In April 2011, when the Arab Spring was still in its first bloom, then-World Bank President Robert Zoellick promised to usher in what he called “a new social contract for development.”
“You cannot have successful development without good governance and without the participation of your citizens,” Zoellick said in a speech at the Peterson Institute for International Economics in Washington DC. “We will encourage governments to publish information, enact Freedom of Information Acts, open up their budget and procurement processes, build independent audit functions and sponsor reforms of justice systems.”
Four-and-a-half years later, the bank appears to be poised to loan US$3 billion to Egypt without the country making demonstrable progress toward benchmarks like a Freedom of Information Act. In their apparent eagerness to loan money to Egypt, the bank has gone not just abandoned rhetoric about transparency from Egypt’s government. It also seems to be operating strangely, even according to the bank’s own conventions.
The process for Egypt has a number of oddities, explains Amy Ekdawi, regional programs director of independent NGO Bank Information Center.
Virtually all of the information about the upcoming loan — that the first $1 billion tranche is expected before the end of December, that it is part of an expected three-year, $3 billion package — comes from media statements by Egyptian officials. Details from the bank, an institution normally big on paperwork, have been scant.
At this point in the process, Ekdawi explains, you would expect the bank to have released two key documents in both English and Arabic: a Project Information Document (PID) with details about the loan, and a Country Partnership Framework that lays out the basic terms of engagement between Egypt and the World Bank from 2015-2019, including priorities, medium-term strategies and a loan ceiling.
So far, the only document available is the Arabic version of the PID. The English version, if it exists, had not been posted online as of Friday afternoon. Already, this is an indication of a strange process for an international institution like the World Bank, Ekdawi says. “Usually it’s written in English, then translated,” she explains.
Even the Arabic PID is odd, Ekdawi continues. Despite carrying a publication date of November 4 and a disclosure date of Dececember 1, it lacks the polish of a normal World Bank document, which would normally go through multiple revisions before publication, she says.
Among other things, the document is not even stamped “approved for public disclosure,” and generally departs from the normal template.
“There is no title, nothing. It’s very messy. It looks like they were in a rush to post something, they didn’t notice that they posted a draft. I don’t know what happened, I haven’t seen it before with World Bank documents,” she says. “We don’t know if they just didn’t have time to edit it.”
“I don’t know why it’s very urgent for the World Bank and the government to do something,” Ekdawi adds. “There have been many times of economic crisis in the past, and the bank wasn’t in this type of rush. So I don’t know what’s going on internally.”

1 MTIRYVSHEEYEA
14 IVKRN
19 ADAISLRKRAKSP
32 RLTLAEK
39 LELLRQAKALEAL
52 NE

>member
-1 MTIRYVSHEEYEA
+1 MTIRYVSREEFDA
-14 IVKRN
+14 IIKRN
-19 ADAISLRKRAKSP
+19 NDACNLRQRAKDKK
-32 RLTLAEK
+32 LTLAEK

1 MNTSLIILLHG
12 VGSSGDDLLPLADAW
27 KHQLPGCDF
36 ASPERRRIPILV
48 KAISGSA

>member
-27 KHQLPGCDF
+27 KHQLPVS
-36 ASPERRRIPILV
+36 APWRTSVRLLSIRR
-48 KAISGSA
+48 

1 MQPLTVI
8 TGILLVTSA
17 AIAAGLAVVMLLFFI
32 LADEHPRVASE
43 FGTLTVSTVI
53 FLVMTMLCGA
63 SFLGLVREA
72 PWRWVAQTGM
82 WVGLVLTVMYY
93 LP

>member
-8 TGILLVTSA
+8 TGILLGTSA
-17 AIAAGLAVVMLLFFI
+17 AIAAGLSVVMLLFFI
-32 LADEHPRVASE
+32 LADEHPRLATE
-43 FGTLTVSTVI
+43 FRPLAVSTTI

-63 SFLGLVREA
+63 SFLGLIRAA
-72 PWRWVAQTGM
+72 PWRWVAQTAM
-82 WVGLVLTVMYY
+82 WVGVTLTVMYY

The Arabic PID contains only the barest details of a proposal. It explains that the World Bank’s International Bank for Reconstruction and Development will loan Egypt $1 billion to meet three objectives: strengthening fiscal consolidation and debt management, supporting a sustainable electricity supply in partnership with the private sector and creating a better legal environment for business and investment.
“It’s just an explanation; no timeline, no details,” Ekdawi says — although this is consistent with the vague outline in some other PIDS, such as one for a proposed $1 billion loan for Iraq.
The Egypt document closes with contact numbers for two World Bank staffers: senior economist Ahmed Kouchouk and energy expert Ashish Khanna. When Mada Masr attempted to reach the bank on Thursday, an office assistant said both men were out of the country working on the Egypt-World Bank deal, and would not return until December 18. A third expert, Mohab Hallouda, was also out of the office, but might be back Sunday. Until then, the circumstances under which the PID was published, and the fate of the English-language version, remain a mystery.
The absence of the Country Partnership Framework is even more irregular, in part because this means the upcoming loan will be granted within the context of the new framework that, officially, do not yet exist.
“They have been working on the Country Partnership Framework for the last year and a half. It should’ve been out before this June,” says Katelyn Gallagher, a Middle East and North Africa specialist at the Bank Information Center. “It was delayed because of internal World Bank issues, and also problems with government of Egypt. Now, it is due to be approved on December 17.”
The World Bank board of director’s calendar for December shows plans to discuss the partnership framework on December 17. The next item on the agenda is the loan for Egypt.
As of Friday afternoon, Cairo time — four business days before deals with Egypt are due to be discussed — the framework had still not been published by the World Bank. According to the Bank’s own policy of disclosure, the document should be made available for the board to review 10 business days before the meeting, Ekdawi says. After that, it should be made public, usually within two days, in both English and Arabic. Generally, she says, such documents are publicly available seven to eight days before meetings.
Since 2011, the bank has moved on from its promise of a new social contract for development. Now, it claims to work for “peace” and “social stability” in the Middle East. Even within this new paradigm, however, the bank itself is serving as a poor example of transparency for Egypt’s government.